Philadelphia. Seven months detached. Some things have changed, and others remain the same. Looking back it all seems like just one long dream. Thinking about the experiences I had, I want to take this final blog post to reflect on the things I have learned while living in Japan.
Number 1: Differences are beautiful, accept them. Before I came to Japan I was not much of an otaku, nor did I have any extreme interests towards specific aspects of Japanese culture. I just had a general interest in the country, based on things I had already knew. I took the trip so that I might learn more from a first person perspective. When we are in our comfort zone we tend to do the same things that we know we like, and stick around those who are similar to us. This stifles growth and learning. I came to the realization that I would not have a comfort zone in Japan similar to the ones I had at home. Therefore, I learned how embrace cultural differences and apply them to my own living abroad. This is not to say that I compromised my own identity. I just merely developed ways to communicate and interact effectively across cultures. One night, while out with a group of friends, I look around the table. Looking back at me were faces from all parts of the world. Deep down you get a sense that everyone is connected on this Earth. Our differences don’t separate us, they are what identifies us as unique.
Number 2: Balance and Harmony. Balance seems to be an important part of Japanese culture. I got a grasp of this mentality and applied it to various aspects of my life. I began to eat healthier and stray away from sweets. I chose water or unsweetened tea over sugary, caffeinated drinks. As the days turned into weeks, it became an unconscious habit to be healthy. My time management skills also increased. Balance may sound like such a rigid, static word; but harmony accompanies it as well. I developed a go-with-the-flow mentality, and did my best to extinguish conflict among groups. I started to listen more, and be more in tune with the body language of others.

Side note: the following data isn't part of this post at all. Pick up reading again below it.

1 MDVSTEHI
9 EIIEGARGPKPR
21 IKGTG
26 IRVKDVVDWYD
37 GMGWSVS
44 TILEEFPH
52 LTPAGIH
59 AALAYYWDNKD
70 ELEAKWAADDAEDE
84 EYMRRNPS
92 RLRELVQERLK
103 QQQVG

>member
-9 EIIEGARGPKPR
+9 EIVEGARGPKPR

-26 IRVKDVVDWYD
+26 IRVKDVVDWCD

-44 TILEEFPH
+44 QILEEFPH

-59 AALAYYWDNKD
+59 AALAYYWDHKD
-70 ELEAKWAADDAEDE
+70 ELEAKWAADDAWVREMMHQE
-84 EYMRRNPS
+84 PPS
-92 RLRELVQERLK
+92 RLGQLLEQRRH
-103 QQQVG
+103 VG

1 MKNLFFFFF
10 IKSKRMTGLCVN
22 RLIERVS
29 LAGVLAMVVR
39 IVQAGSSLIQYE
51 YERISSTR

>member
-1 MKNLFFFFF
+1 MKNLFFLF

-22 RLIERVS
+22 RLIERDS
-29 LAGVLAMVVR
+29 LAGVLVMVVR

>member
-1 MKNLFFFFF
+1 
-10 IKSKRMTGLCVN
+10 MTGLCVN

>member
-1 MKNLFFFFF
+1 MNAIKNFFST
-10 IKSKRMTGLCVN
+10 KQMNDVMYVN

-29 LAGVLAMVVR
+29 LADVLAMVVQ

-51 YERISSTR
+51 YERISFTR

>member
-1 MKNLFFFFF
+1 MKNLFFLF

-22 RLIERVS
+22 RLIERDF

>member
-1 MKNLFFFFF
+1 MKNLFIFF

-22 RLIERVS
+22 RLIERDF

Number 3: The world is huge! I understand the size of the world differently now. Of course we all know how vast the world really is. Yet when were living in the small little complex world of our community, we sometimes forget about the outside. Living abroad, I always was aware that there was an outside, and that there were other things going on outside of my small Tokyo community. It’s an interesting feeling: to be fully engrossed in your living space and at the same time being concerned of the things going on back at home and around the world. I have grown to become more concerned about international matters in general. We are all in this world together.
From friends to family, to those I may not know personally, thank you all for following me on this seven month adventure. I encourage you to check out the other bloggers studying abroad in different countries, we all have interesting stories to tell. Lastly, I’d like to thank everyone at Temple University Education Abroad for allowing me to utilize this site as a platform to express my own personal reflections on Life in Japan. If any followers are interested in learning more about Japan from my point of view, or just have questions in general, feel free to email me at email@example.com. Thanks again and，左様なら！